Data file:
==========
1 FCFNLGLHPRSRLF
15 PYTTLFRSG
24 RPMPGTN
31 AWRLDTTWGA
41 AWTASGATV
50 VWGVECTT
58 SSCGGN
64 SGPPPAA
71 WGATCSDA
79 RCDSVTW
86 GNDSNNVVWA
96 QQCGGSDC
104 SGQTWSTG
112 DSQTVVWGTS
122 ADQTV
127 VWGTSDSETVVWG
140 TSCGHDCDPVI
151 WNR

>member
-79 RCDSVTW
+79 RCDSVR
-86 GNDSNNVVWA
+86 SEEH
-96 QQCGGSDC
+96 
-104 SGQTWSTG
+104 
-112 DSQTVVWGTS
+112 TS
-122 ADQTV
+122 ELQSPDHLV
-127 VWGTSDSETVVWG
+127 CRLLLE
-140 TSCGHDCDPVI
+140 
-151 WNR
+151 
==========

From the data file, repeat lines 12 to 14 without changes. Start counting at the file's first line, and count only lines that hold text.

96 QQCGGSDC
104 SGQTWSTG
112 DSQTVVWGTS